Connect with us

Business Finance

How cryptocurrency works – basic vocabulary and concepts

(FINANCE) Cryptocurrency is a concept that dates back a decade, but as it becomes newly mainstream, many are struggling to catch up – knowing the basic concepts can get you up to speed.

Published

on

cryptocurrency

One of the most exciting things to arise out of new technology is the idea of better ways to optimize and improve concepts that we already find in the real world. None of us should be surprised when that includes currency.

With cryptocurrencies such as Bitcoin, Ethereum, Ripple, Litecoin, Dash, NEM, Ethereum Classic, Monero, and Zcash (to name a few), it may be hard for the average consumer not to just keep up, but to know what’s going on in this revolution in our modern day economy. Knowing how crypto works makes you a better consumer, as well as investor in your future. Let’s get started with the basics.

What is a cryptocurrency?

To ask what cryptocurrency is, one should also contemplate what modern day paper or coin currency is. At its most basic, all currencies share this core trait: you can exchange a unit (or units) which has predetermined value for either goods or services. Whether it’s dollars, Yen, the gold standard, or Dogecoin, all of these currencies allow you to complete basic transactions.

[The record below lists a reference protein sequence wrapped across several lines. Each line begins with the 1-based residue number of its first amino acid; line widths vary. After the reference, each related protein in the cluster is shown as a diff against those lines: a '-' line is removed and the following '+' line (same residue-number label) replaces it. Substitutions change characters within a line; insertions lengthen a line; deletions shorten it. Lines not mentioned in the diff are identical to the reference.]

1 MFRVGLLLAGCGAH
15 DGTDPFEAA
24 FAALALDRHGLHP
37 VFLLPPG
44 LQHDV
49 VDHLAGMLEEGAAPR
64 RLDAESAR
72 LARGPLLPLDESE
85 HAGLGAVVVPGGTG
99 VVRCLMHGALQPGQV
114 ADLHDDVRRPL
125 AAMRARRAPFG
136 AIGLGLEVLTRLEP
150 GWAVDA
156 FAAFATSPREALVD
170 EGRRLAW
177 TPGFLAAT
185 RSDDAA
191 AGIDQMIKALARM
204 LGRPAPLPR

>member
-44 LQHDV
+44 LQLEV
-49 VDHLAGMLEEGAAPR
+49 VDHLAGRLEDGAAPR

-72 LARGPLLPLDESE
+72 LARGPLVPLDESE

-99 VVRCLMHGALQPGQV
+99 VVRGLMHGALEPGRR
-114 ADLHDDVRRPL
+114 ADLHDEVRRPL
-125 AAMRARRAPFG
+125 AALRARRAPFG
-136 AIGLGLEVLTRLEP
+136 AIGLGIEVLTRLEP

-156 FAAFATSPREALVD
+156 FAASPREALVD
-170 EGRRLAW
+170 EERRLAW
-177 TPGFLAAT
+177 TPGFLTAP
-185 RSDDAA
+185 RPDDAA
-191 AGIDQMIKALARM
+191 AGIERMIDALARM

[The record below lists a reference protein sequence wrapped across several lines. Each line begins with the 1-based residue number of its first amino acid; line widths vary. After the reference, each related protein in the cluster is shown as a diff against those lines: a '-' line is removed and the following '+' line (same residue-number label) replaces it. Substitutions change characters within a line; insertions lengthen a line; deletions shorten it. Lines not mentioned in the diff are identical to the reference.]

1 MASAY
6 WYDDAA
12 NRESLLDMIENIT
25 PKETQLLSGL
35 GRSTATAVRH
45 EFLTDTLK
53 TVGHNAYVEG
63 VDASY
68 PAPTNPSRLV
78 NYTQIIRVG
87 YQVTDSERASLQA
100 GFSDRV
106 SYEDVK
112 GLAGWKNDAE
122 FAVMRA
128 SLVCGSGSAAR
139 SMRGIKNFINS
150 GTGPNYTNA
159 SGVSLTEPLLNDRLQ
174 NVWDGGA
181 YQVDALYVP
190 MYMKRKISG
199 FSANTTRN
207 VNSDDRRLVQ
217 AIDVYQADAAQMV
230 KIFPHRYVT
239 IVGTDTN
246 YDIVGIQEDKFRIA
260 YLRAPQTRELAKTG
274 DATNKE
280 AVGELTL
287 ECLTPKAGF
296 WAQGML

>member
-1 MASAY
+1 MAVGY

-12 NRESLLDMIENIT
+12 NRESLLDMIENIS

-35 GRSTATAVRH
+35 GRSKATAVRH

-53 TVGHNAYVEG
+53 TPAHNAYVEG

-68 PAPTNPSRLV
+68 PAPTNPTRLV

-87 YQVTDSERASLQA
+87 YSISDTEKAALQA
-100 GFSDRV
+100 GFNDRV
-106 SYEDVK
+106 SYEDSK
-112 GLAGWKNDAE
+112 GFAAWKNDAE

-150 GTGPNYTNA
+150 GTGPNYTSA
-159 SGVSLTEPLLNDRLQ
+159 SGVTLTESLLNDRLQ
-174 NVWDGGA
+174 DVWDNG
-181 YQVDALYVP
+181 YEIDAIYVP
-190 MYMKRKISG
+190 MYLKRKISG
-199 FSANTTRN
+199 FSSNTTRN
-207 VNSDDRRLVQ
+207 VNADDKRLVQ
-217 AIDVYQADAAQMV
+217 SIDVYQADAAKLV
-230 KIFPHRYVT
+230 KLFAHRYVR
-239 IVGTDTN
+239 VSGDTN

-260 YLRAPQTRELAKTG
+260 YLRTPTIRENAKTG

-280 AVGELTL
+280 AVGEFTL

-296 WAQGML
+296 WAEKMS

Where cryptocurrency is different, is how these transactions are completed and how cryptocurrencies are processed.

How does crypto differ from common currencies?

Cryptocurrency allows you to send money directly peer-to-peer (p2p) electronically instead of operating through third-party systems like banks or governments.

The technology that makes this happen is called Blockchain. Blockchain technology is the primary difference between the dollars in your wallet and the virtual currencies in your crypto wallet. The Litecoin School of Crypto uses a great analogy to explain how blockchains work:

“In its simplest form, blockchain is data. It’s a list of recorded information called “blocks” strung together in a chain. Think of blocks as folders stuffed with information i.e. how much Litecoin was sent, who sent it, and who received it. The great thing about blockchains is that it’s public and anyone in the world can see it.”

How does a normal crypto transaction work?

Here’s an example using the fictional cryptocurrency, bitquarters: Karen owes Jamal 10 bitquarters for her movie ticket, so she’s going to pay him back. Karen first requests the transaction through her digital wallet. Because of the nature of cryptocurrency, she can’t send him bitquarters she doesn’t have (there is no “overdrawn” account status in crypto, like modern banks), so it’s a good thing she just got paid!

When Karen initiates the transaction, she uses her private key to virtually “sign” it. When a transaction is completed, an individual will “sign” their transaction with their private key – the reason why cryptocurrency is called as such is because of encryption, after all. The requested transaction is sent via peer-to-peer (p2p) sharing to a network of computers called nodes. These computers validate Karen’s key and verify the transaction.

After the transaction is verified, it is added to the blockchain, the virtual ledger, that all bitquarter users have access to. After that is finished, in only a matter of seconds, Jamal is paid!

What is this cryptocurrency “mining” thing I’ve been hearing so much about?